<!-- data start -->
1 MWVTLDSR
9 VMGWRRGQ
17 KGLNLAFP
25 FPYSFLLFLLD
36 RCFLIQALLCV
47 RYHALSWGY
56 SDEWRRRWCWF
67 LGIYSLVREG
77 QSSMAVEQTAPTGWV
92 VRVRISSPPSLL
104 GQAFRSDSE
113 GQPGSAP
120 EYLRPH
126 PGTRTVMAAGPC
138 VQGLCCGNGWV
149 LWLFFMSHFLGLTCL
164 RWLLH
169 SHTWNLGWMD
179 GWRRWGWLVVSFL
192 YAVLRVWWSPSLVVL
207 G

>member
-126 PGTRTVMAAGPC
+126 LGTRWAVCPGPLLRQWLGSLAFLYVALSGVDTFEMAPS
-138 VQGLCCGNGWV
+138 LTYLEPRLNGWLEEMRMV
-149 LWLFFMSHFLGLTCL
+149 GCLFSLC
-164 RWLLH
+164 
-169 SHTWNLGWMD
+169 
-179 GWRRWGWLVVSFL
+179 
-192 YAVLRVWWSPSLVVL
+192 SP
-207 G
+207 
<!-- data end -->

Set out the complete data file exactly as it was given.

1 MWVTLDSR
9 VMGWRRGQ
17 KGLNLAFP
25 FPYSFLLFLLD
36 RCFLIQALLCV
47 RYHALSWGY
56 SDEWRRRWCWF
67 LGIYSLVREG
77 QSSMAVEQTAPTGWV
92 VRVRISSPPSLL
104 GQAFRSDSE
113 GQPGSAP
120 EYLRPH
126 PGTRTVMAAGPC
138 VQGLCCGNGWV
149 LWLFFMSHFLGLTCL
164 RWLLH
169 SHTWNLGWMD
179 GWRRWGWLVVSFL
192 YAVLRVWWSPSLVVL
207 G

>member
-126 PGTRTVMAAGPC
+126 LGTRWAVCPGPLLRQWLGSLAFLYVALSGVDTFEMAPS
-138 VQGLCCGNGWV
+138 LTYLEPRLNGWLEEMRMV
-149 LWLFFMSHFLGLTCL
+149 GCLFSLC
-164 RWLLH
+164 
-169 SHTWNLGWMD
+169 
-179 GWRRWGWLVVSFL
+179 
-192 YAVLRVWWSPSLVVL
+192 SP
-207 G
+207 